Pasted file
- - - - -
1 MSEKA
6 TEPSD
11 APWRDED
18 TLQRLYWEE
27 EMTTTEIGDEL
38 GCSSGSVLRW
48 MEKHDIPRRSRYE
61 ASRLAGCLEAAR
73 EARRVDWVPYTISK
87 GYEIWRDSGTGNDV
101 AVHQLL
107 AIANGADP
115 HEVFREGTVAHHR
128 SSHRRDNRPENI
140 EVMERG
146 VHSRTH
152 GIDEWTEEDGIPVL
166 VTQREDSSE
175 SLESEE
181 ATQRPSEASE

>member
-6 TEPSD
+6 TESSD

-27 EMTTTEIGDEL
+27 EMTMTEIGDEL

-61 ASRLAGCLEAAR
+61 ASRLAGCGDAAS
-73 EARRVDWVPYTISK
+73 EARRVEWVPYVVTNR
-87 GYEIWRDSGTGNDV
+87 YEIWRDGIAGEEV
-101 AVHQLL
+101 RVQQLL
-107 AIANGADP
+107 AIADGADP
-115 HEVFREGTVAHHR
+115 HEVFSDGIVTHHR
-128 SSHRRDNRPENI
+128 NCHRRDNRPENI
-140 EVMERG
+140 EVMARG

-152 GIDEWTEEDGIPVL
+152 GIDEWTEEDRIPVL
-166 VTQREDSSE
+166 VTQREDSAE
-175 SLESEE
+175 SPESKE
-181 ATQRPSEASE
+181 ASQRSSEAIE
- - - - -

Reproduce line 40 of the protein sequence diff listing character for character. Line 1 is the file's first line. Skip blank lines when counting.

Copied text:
-140 EVMERG